I Love Breastfeeding -- but It's Time to Stop Pretending It's Easy


If a pregnant woman asked me if nursing was easy or not, I'd do the same thing so many women did for me when I was pregnant. I'd shift my eyes to the ground, shrug, and reassure her that, yeah, it's pretty easy. But it would be a terrible lie. I've nursed three children to ages mostly associated with fringe Hollywood celebrities. I still nurse my youngest, age 3, to sleep at night. I tandem-nursed a baby and a toddler. I nursed through two pregnancies. I have been yanking my boob out daily for almost eight years now. And if there's one thing breastfeeding moms need to admit, it's that nursing is freaking hard.


All three of my children had milk and soy protein intolerances, meaning that if I wanted to nurse (and I truly did), I couldn't eat even a trace of dairy or soy, lest the proteins pass through my milk and make them sick. Two of my babies had other intolerances as well, to milk and nuts and citrus fruits, among other things, so I was on a special diet for months. I've had mastitis and yeast, toddler latches gone awry. My youngest was also born with a tongue tie and nursed my nipples into hamburger meat before we figured it out.

Elizabeth Broadbent

More from CafeMom: 21 Answers to the Questions Breastfeeding Moms Are Too Embarrassed to Ask

We say breastfeeding is natural, and it is. But no one ever said every natural process of the human body is easy or pleasant. We set women up for failure when we make them think that's the case. According to the Centers for Disease Control, around 82 percent of new babies are breastfed for at least some of the time. But only a little over 55 percent are still breastfeeding at 6 months, and only 33 percent make it to a full year of breastfeeding. Some moms give it up simply because they realize breastfeeding isn't for them. But others lack support and go through hardships they weren't expecting, and it's hard to prepare when you don't know what's coming.

One mom I know, Rachel, found out she had hypoplastic breasts, meaning she had "insufficient breast tissue" to produce milk. She also had polycystic ovarian syndrome. Her first baby was born three weeks early and never got a good latch. Even with help from a lactation consultant and a nipple shield, Rachel was forced to stop trying to nurse after only a couple weeks, because it just wasn't working out. Baby number two latched okay, Rachel says, but she never made enough milk so she had to supplement with formula for the entire 10 months that they nursed.

My friend Jennifer remembers her nursing experience as, "ENGORGEMENT. My breasts were rigid and the size of NFL regulation footballs." There are also blocked ducts, milk blisters, and infections to worry about. Darcie, a mom of two, told me she had mastitis five times before she gave up on breastfeeding. And 40-something-year-old mom Jill had flat nipples and could only pump. Another mom I know, Alison, had thrush, which she says felt like having "flaming nipples being fed through a shredder."

Mom Sarah adds that while breastfeeding wasn’t difficult physically, "My challenges were having never experienced that level of dependency and lack of privacy before ... doing things like taking my children to my work conference because it was easier than upsetting a toddler who is used to nursing before bed. Breastfeeding itself has been and continues to be amazing, but the lack of independence that exceeds anything one would ever imagine is an adjustment."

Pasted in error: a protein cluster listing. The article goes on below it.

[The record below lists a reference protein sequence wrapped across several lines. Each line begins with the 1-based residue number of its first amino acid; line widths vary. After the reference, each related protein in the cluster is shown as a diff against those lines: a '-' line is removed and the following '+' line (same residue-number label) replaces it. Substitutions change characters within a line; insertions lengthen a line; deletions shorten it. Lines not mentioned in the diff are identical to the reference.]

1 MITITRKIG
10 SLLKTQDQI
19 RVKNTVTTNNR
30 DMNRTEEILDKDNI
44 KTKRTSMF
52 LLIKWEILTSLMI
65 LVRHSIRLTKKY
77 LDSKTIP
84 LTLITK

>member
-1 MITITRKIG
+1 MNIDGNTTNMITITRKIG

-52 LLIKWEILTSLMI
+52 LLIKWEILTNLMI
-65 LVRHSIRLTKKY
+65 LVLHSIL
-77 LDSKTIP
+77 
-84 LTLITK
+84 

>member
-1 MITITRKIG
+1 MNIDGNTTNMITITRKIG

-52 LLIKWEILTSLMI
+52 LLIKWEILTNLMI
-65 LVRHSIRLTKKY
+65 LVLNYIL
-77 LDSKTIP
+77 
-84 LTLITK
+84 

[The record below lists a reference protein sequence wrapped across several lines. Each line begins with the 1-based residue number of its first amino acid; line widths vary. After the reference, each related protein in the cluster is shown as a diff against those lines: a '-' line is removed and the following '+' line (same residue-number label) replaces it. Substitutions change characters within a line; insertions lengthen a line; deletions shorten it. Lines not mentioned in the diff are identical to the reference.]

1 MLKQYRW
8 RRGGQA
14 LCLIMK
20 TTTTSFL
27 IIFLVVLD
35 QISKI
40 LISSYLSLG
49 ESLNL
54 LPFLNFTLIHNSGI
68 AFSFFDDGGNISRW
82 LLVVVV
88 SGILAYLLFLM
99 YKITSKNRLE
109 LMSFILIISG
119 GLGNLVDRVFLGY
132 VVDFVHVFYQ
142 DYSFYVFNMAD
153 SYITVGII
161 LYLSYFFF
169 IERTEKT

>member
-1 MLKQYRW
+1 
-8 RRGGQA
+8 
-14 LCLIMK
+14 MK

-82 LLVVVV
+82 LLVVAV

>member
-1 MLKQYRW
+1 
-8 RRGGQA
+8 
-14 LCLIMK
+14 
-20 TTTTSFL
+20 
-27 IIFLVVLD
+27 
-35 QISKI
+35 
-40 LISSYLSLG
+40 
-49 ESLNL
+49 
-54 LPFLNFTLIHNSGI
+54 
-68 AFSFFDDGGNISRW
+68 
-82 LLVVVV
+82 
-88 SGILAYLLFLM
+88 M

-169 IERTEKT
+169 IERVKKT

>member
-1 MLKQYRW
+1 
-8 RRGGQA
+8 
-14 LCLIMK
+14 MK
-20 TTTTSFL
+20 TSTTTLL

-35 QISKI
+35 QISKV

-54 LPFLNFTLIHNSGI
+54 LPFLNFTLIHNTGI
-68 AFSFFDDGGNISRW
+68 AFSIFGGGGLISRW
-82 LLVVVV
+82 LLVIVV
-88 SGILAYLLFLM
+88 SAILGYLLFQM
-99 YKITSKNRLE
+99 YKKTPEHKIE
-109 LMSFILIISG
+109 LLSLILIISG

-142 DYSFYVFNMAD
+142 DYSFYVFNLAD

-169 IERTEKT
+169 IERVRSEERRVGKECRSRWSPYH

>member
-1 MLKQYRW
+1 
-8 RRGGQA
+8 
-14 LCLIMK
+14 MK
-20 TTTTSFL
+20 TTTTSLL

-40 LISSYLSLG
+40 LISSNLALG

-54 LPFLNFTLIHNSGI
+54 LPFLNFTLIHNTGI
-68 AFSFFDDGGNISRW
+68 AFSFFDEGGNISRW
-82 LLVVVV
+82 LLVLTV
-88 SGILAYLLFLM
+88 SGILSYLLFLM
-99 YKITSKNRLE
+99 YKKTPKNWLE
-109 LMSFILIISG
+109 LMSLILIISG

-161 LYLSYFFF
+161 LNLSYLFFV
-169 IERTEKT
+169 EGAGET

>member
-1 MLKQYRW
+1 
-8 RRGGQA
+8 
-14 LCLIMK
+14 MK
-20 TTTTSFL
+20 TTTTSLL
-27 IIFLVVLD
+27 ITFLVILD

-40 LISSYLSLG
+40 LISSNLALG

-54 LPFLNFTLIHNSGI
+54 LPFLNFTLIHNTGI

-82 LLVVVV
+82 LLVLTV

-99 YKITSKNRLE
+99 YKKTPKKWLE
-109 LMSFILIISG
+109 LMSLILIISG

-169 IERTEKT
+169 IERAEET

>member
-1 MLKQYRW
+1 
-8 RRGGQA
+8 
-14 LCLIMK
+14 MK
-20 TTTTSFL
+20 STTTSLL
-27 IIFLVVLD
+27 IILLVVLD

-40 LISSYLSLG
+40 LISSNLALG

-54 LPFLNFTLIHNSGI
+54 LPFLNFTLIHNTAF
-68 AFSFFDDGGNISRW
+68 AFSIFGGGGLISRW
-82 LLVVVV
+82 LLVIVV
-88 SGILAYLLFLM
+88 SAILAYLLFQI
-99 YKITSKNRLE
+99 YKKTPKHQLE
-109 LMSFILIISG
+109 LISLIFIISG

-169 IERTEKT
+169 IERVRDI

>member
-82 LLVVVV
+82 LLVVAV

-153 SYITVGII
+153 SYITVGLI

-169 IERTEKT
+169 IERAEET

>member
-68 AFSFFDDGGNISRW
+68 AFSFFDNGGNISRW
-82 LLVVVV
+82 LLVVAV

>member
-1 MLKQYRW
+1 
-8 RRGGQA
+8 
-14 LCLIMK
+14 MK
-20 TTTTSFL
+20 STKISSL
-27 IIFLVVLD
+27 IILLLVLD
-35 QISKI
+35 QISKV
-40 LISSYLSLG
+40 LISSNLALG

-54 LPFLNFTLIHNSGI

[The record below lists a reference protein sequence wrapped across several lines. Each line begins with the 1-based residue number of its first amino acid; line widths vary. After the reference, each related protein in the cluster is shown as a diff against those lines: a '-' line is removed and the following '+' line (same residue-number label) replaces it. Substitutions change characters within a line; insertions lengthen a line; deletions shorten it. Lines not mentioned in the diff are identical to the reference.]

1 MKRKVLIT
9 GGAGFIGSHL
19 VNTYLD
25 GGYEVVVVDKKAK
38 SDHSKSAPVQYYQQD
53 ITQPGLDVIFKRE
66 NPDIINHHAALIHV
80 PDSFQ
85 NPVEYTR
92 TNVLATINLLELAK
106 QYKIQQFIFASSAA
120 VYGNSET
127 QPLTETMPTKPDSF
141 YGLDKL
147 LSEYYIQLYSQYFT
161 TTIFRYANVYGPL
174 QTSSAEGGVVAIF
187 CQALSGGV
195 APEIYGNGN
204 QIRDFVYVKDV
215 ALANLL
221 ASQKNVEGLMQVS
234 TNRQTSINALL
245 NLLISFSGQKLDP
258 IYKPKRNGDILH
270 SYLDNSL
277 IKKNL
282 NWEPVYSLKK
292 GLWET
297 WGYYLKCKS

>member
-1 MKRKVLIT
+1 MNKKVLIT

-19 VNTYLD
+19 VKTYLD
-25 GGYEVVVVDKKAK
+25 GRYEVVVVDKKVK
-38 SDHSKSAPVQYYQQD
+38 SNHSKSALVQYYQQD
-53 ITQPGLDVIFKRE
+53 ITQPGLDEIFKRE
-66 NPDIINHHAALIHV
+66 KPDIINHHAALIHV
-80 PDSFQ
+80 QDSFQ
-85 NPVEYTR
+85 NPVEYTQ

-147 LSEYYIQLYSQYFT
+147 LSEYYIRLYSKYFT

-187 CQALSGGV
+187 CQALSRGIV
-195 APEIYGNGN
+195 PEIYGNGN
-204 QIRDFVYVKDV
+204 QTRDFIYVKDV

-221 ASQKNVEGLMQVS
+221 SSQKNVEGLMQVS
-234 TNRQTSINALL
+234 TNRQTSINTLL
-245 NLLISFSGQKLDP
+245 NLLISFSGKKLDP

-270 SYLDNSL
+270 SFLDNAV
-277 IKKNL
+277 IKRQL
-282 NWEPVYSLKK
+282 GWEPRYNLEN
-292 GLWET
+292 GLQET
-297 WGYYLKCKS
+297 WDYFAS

So why do we lie and say it's easy? Leslie, a breastfeeding peer counselor, says it's because there's too much pressure on us, and we feel like failures if we're honest. "You have to be perfect," she told me. "You have to do everything absolutely right or everything will be blamed on you as the mother ... It starts with the birth; have to have a perfect birth, and have to be social after the birth, and it trickles down from there."

All the way to breastfeeding. The perfect mother breastfeeds perfectly, and if she doesn't, she lies about it -- because to do otherwise would be a failure of not only her ability to mother, but of her femininity itself. Breastfeeding is a natural part of being a woman, after all. And if we can't do it, clearly there must be something wrong with us.

More from CafeMom: 23 Celeb Moms Openly Breastfeeding Like it's NBD (Because It's Not)

Leslie also says our reluctance to talk about our breastfeeding problems may contribute to moms getting bad or outdated advice that actually makes our problems worse. "While there are those with legit issues … there are also those that are battling issues that are self-created, and I say 'self' as in support-system-created," she explains. "Those that battle low supply because a 'helpful' nurse convinced the mom to supplement when baby wanted to cluster feed -- a cluster feed that could have been a major building block to establishing supply [but they didn't know better]. I hate that so many mamas face problems. But it burns me that so many of these problems are created from poor advice or poor support."

That's why we need to bust the myth of easy breastfeeding wide open. We need to tell our truths and share our stories, so other women know what to expect, what to do when it all goes wrong, and who they can safely turn to for help. We need to say that nursing is hard -- and admitting it's hard doesn't mean it it's less beautiful or important or "worth it."

Tonight, my toddler will pinch my boob and alternately nurse hard and then not at all. But the closeness we share will be worth every pinch and pull and kick. Nursing my three children was hard. Nursing, sometimes, still is hard. But I love it. And I can say without a doubt that it is worth all the trouble.

Read More >